The construction industry isn’t a solid, uniform mass but rather a constantly evolving entity. On this blog, I have tracked technological and environmental trends transforming the industry, as well as, of course, legal updates. The construction industry in California, and in the larger United States is affected by a variety of events and fluctuations. Taking a look at current events, as well as what’s around the bend, is one way construction business owners and others involved with the industry could prepare, where possible, for coming changes. In this post, I’m looking at three things that are shaping the construction industry as we head further into the summer of 2016, with an emphasis on California construction issues.
One development taking shape now originated a year ago, when a balcony collapse in Berkeley led to 6 fatalities. Criminal charges were not filed in connection with the incident, but the owner, builder and management company of the property were named in a civil lawsuit. Since that incident, government authorities have been taking steps to potentially address any future issues that could arise from similar circumstances. For example, following a determination that wood rot was the cause of the collapse, the City of Berkeley released a report which found that omissions in the Building Code itself could have contributed to the collapse. Immediately after the incident, a bill was introduced that would have required California contractors to officially report certain civil lawsuit settlements. Senate Bill 465 failed to move forward in the California Assembly. Then, last month, the California legislature advanced an amended bill that would mandate contractors to notify the California State License Board (“CSLB”) of felony or work-related criminal convictions .The bill put forward last year caused a stir among California contractors. A trade association representing the interests of contractors argued that a civil litigation settlement may not provide an accurate representation of the quality of work performed.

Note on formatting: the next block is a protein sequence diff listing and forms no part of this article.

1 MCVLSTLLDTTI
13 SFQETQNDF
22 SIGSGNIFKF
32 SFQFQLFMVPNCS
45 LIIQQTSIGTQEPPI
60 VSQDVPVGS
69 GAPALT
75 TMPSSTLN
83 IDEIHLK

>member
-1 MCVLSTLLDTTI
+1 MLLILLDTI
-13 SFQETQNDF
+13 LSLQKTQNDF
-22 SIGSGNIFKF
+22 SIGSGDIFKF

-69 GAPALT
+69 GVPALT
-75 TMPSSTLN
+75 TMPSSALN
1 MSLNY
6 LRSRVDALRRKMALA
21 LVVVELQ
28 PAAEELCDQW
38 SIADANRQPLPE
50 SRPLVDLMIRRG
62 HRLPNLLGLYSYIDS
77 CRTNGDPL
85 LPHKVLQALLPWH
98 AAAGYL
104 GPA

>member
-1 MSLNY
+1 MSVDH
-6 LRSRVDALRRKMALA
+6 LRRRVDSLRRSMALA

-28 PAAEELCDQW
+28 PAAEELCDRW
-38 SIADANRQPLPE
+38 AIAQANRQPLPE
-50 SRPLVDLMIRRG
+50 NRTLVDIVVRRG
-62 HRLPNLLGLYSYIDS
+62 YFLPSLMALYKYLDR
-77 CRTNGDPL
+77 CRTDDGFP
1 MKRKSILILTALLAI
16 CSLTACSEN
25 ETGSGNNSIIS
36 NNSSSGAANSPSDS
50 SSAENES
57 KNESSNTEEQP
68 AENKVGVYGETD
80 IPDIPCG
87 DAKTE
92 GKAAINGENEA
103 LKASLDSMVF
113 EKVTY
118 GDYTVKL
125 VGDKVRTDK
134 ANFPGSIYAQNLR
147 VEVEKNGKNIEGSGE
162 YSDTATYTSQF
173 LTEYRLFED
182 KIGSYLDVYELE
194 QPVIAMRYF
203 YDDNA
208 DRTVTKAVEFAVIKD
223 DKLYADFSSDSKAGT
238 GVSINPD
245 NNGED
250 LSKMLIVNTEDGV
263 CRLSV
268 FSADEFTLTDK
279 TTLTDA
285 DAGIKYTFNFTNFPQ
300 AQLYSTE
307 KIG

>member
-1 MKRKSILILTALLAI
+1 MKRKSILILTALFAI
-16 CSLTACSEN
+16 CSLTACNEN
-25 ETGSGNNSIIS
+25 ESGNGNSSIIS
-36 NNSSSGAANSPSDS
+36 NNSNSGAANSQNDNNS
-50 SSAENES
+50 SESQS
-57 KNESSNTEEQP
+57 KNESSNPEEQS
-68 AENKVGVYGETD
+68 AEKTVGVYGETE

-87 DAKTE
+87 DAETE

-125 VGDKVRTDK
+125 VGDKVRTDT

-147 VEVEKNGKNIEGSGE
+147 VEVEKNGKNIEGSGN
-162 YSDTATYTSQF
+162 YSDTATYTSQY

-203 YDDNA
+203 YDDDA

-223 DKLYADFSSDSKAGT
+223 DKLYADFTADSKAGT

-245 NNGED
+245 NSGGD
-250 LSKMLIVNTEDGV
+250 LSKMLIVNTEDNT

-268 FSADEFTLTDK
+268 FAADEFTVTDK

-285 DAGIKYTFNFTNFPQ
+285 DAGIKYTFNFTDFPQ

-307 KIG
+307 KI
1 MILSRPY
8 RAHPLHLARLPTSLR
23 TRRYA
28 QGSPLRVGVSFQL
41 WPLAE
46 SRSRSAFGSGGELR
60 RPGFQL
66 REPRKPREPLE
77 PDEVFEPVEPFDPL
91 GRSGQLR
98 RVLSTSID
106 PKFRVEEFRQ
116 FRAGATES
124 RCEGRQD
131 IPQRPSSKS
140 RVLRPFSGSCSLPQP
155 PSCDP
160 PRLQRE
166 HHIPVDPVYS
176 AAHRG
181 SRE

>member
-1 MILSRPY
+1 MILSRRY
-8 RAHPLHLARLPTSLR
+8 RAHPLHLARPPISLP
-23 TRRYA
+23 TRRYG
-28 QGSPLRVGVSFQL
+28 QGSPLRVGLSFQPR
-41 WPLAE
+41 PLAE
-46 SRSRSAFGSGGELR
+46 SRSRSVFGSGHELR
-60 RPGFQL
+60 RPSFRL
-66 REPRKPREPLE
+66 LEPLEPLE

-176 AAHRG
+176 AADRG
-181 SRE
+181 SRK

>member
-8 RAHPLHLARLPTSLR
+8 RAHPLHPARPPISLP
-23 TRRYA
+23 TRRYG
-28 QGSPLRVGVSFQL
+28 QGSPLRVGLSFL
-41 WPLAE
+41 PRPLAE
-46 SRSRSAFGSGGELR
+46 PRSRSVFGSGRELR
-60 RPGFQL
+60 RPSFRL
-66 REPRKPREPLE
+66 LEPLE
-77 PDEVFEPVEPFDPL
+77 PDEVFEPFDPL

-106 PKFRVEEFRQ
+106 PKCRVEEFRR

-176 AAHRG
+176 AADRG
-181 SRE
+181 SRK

Some big news recently came from the other side of the Atlantic, the departure of Great Britain from the European Union, what has been called “Brexit”. Americans immediately began to wonder if economic or other effects of the move would be felt in the United States. The housing market may have responded quickly to this development, which some see as a positive. The logic is that America could receive a possible financial boost due to Brexit causing real estate investors to move their interests out of England . Others believe that the long term effects may not be so beneficial, as the overall consequences of Britain’s decision could slow down the US economy and therefore, the housing market.
Finally, a growing demand for green construction has taken what could be an important turn in Northern California. In the coming years, California contractors will be required to meet certain standards in the building of new homes, set forth by the California Energy Commission. In an attempt to create a pathway for meeting these standards, a Canadian firm is now working on a net-zero residential project, the first of its kind. In Silicon Valley, a newly constructed home could mark the beginning of a new trend in residential construction, the use of steel instead of wood as building material. A company called BONE Structure is working on a custom home in Palo Alto that differs from the standard approach to construction in several ways – in addition to the steel frame, the building method consists of the off-site manufacture of custom made components, that are then shipped and put together at the location of the property. The objective of BONE Structure’s model appears to build energy efficient homes, which are also protected from natural events and other types of damage, and allow for less waste during construction, in a way that’s potentially feasible on a larger scale for California builders and homeowners.